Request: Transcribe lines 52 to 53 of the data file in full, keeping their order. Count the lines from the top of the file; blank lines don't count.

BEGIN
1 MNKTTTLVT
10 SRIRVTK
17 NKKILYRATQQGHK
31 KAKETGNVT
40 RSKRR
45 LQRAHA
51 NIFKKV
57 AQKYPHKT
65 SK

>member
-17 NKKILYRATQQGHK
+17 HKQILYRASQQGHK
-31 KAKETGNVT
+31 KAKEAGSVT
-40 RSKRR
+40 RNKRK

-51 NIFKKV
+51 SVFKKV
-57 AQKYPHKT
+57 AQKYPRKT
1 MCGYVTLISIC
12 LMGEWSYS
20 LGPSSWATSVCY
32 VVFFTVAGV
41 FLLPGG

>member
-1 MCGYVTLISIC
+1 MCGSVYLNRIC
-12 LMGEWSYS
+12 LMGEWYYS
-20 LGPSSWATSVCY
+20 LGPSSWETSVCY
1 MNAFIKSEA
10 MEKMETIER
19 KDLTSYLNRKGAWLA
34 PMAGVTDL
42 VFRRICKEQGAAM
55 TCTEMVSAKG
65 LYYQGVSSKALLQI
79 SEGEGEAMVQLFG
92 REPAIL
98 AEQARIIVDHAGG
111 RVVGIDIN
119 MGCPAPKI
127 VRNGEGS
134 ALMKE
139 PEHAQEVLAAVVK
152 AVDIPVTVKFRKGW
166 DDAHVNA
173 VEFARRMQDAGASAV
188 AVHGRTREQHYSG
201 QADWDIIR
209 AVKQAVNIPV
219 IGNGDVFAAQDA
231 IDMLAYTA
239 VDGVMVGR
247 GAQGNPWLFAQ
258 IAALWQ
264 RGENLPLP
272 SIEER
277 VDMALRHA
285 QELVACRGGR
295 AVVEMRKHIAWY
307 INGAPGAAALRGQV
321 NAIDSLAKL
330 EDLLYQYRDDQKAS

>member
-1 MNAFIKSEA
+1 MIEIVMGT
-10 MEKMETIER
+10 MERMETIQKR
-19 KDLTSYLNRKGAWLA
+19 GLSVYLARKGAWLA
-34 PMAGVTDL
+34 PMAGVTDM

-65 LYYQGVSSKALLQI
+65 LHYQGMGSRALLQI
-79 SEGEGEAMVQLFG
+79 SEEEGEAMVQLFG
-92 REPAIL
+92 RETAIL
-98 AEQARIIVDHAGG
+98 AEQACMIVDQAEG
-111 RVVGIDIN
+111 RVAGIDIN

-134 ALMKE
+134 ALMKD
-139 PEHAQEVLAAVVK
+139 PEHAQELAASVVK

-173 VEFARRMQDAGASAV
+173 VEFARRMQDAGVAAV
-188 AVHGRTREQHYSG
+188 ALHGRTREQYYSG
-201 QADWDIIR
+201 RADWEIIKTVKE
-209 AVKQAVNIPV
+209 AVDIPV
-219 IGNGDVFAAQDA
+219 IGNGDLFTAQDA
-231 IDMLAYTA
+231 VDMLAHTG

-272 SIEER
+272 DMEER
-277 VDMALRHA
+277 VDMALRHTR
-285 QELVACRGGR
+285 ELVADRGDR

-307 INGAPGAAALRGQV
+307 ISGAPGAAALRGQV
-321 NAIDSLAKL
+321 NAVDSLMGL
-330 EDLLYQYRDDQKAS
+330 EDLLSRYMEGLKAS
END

201 QADWDIIR
209 AVKQAVNIPV